A new act for the opera
Opera has become a joke in modern pop culture. From commercials to movies, it’s always considered funny to make a crack on opera and its singers. The tropes of sturdy blonde female singers wearing horned helmets and breastplates are all most people know about opera. However, most people have never experienced real opera. Besides Mozart’s aria “The Night Queen” and a few choirs by Wagner, most of the opera’s fine music is not appreciated.
Unfortunately, modern opera stages rarely feature traditional operas as they have been written and enjoyed for centuries. In the 21st century, it has become common practice in the United States to modernize or modify traditional operas. This practice, born in Germany in the 20th century, is called “RegietheaterOr, when specifically applied to opera, “Regieoper”. Its antithesis is “Werktreue”, the German term for works that closely adhere to the original intentions of their creators.
Regieoper elevates the director to an all-powerful position in the creation of a production, because it literally means “the director’s opera”. In Regieoper, the director assumes a preeminent role, using his own concept rather than established traditions. These ideas often deviate from the intentions of the composer or librettist. Director’s changes can include modernizing the story to reflect contemporary political controversies, and often infusing a production with brutality, blood and violence, either for shock value, dramatic effect, or just for fun. .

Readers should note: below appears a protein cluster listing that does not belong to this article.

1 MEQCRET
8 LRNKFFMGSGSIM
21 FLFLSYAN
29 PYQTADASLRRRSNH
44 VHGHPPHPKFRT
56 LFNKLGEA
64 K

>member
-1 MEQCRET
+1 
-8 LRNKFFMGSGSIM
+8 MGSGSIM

Regieoper’s origin can be traced back to Swiss architect and staging theorist Adolphe Appia, who advocated the use of the new electric stage lighting for dramatic effect instead of just lighting the performers. While such ideas hardly seem comparable to the modernization now associated with Regieoper, his books on stage production – particularly the works of Richard Wagner – encouraged Impressionist staging, which captured an integral spirit rather than realism and presentation of every detail.
At the 1951 Bayreuth Festival, Wieland Wagner, the composer’s grandson, took inspiration from Appia’s ideas to create minimalist productions of his grandfather’s operas. Although Adolf Aber of The Musical Times find with the Impressionist staging being confusing, vague, and so dark that the action was barely visible, Wieland continued to stage such productions throughout the 1950s and 1960s. This was the start of the modern Regieoper movement.